Three people were injured in a shooting Saturday during a protest over the death of Breonna Taylor in Louisville, Kentucky, and more than two dozen people were arrested in Seattle after police declared that a demonstration had turned into a riot.
In Louisville, a self-described armed coalition of Black Americans was denouncing the fatal police shooting of Breonna Taylor when a gun discharged, injuring three people, authorities said. Taylor, 26, was killed by police in March during a raid at her home.
The three were hospitalized with non-life-threatening injuries, the Louisville Metro Police Department said in a statement. The victims were all members of the coalition, as was the person with the weapon, department officials said.
No arrests were made, but the shooting was under investigation.
"This is a tragic situation that could have been much worse," said interim police Chief Rob SchroedeI in a statement. "I encourage anyone choosing to exercise their Second Amendment rights to do so responsibly."
In Seattle, 25 demonstrators were arrested for allegedly assaulting officers, obstructing authorities and failing to disperse, the Seattle Police Department said. Demonstrators threw rocks, bottles and incendiary devices at officers, police said, and a device lobbed into a police station "exploded," the department tweeted. No injuries were reported.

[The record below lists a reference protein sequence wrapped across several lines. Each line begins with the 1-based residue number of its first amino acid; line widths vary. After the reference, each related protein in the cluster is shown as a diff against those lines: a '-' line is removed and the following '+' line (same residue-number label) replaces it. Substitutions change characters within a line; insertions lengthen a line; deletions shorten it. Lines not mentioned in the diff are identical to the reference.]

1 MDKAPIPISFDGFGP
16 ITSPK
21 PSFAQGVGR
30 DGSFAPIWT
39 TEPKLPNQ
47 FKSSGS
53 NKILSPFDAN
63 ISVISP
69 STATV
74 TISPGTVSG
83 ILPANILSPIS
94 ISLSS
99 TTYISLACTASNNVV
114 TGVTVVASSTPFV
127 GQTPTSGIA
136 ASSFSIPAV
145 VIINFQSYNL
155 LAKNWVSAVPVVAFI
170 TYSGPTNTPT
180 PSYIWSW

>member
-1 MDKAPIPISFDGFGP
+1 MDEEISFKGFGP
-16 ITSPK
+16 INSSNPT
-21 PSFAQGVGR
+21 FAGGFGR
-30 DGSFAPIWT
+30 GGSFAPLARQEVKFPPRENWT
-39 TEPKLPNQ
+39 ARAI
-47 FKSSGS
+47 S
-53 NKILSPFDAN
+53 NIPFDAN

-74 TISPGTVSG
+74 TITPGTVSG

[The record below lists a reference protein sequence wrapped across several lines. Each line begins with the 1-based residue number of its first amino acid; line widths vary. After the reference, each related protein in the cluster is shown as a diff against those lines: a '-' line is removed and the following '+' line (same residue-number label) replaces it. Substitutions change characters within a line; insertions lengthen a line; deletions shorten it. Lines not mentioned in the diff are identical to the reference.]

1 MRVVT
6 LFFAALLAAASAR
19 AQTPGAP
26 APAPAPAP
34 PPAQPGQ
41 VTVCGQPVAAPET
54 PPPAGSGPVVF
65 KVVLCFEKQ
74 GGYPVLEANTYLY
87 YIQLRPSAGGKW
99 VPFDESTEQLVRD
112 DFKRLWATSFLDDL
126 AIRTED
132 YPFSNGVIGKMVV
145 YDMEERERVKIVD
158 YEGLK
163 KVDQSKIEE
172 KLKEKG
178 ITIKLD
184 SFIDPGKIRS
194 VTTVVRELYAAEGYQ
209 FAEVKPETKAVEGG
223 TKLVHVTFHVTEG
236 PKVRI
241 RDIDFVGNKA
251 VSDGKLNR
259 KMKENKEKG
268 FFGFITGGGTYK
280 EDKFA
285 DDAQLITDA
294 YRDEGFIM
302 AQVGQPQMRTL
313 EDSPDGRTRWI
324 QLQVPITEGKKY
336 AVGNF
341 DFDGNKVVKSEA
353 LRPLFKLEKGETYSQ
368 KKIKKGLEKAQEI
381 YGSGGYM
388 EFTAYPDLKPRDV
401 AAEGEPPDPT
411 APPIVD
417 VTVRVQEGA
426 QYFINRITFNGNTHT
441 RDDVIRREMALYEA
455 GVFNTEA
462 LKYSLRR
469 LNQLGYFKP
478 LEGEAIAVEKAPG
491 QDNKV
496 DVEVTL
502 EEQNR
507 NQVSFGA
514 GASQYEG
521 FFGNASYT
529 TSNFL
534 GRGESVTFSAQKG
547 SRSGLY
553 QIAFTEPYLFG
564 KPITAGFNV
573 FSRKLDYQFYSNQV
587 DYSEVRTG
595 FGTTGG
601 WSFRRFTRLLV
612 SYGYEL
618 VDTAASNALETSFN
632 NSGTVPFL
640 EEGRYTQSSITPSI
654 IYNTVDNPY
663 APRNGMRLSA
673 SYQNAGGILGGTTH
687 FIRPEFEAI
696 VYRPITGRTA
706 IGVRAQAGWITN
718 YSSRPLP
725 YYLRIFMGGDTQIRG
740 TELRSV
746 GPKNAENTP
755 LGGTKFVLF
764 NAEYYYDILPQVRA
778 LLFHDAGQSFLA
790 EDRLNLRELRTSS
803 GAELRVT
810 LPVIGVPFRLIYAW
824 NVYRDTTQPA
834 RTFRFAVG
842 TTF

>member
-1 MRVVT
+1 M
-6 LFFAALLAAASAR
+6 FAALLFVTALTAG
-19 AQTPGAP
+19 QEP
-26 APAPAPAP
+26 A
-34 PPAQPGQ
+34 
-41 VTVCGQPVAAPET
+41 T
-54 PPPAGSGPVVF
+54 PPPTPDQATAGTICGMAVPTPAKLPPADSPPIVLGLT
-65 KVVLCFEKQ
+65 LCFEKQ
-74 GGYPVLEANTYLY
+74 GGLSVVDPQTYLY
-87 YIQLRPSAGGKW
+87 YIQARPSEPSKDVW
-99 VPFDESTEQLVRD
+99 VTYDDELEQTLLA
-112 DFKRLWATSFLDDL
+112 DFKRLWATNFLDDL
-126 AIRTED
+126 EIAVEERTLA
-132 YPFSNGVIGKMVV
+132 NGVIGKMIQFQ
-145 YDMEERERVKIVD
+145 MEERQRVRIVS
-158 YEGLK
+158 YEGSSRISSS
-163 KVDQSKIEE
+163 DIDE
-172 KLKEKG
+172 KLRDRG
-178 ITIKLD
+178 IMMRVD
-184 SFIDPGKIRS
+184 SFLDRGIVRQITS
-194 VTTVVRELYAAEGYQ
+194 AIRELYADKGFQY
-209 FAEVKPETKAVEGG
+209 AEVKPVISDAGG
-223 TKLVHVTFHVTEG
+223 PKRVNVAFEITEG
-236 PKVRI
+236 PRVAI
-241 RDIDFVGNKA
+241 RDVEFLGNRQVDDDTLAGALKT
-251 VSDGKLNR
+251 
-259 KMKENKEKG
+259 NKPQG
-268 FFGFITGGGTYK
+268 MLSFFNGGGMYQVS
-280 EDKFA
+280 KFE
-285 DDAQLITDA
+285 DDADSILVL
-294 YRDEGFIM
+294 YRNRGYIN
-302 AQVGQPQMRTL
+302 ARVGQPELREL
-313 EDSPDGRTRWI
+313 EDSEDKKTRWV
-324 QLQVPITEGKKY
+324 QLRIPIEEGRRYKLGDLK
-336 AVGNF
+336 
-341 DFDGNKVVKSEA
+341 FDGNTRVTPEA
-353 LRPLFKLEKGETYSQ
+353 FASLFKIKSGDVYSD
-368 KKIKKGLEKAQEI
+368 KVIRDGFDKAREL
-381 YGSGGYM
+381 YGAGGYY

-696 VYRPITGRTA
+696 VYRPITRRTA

Some of the protesters gathered in the Capitol Hill neighborhood were opposed to the Trump administration's deployment of federal agents to Seattle to protect federal buildings.
A local officer was hospitalized, the police department said, and two others were treated but returned to duty.
NBC Seattle affiliate KING 5 reported that multiple businesses in the neighborhood were damaged.
Related: Anti-racism protests across the U.S.
In Portland, Oregon, the focus of Trump's deployment of federal agents to quell protester violence, a suspect was taken into custody for an early morning stabbing, police said Saturday. The victim was hospitalized in unknown condition, according to the Portland Police Bureau.
Protests were also planned in Boston, Chicago, Cleveland, Los Angeles, New York, Philadelphia and San Francisco, according to the organization Refuse Fascism, which hoped to bring more attention to what it described in a statement as "a federal occupying army" in Portland.
Trump said this week that he sent federal agents to Portland to return the city to a peaceful state, but so far the presence of U.S. law enforcement has inspired more uprising.
He also said he was sending federal law enforcement resources to Chicago, which has been plagued by gang violence. He said other major U.S. cities could also see federal agents patrolling their streets.